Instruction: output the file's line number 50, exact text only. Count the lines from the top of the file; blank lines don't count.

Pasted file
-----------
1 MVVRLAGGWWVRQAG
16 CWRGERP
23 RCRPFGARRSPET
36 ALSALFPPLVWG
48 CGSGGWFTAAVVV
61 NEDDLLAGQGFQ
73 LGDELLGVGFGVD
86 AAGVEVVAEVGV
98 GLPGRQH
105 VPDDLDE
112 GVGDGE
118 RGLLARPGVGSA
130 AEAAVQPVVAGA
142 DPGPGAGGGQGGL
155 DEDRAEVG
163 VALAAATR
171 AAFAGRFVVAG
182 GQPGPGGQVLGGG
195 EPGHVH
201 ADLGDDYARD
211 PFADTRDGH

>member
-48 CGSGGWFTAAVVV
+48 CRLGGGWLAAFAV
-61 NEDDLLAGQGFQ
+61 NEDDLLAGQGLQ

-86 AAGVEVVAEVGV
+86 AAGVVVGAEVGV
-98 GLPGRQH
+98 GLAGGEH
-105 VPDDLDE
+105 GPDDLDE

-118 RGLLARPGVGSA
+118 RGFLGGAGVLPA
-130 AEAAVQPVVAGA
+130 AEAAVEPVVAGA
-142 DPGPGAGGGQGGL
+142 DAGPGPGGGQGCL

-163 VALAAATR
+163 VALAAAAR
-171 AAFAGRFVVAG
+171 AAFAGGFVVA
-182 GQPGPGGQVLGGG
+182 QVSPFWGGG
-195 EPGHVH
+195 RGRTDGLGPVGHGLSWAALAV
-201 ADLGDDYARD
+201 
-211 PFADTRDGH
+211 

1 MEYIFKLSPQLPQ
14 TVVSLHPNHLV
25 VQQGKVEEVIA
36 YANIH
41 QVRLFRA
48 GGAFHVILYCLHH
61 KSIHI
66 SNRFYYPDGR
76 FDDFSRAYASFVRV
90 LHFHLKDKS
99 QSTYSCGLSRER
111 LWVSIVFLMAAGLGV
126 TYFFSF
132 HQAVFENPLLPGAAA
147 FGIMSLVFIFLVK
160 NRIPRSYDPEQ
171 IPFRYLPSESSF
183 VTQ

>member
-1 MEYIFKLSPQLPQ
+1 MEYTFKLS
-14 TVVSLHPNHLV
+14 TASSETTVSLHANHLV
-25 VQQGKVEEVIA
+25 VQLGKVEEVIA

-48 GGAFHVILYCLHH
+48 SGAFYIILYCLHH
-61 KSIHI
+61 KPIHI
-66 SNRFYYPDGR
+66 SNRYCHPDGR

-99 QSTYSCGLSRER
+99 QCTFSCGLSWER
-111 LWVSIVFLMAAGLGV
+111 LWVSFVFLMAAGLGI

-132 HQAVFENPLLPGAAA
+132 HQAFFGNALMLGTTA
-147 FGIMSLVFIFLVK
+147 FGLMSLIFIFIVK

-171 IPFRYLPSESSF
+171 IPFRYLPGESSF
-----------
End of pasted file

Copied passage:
+211 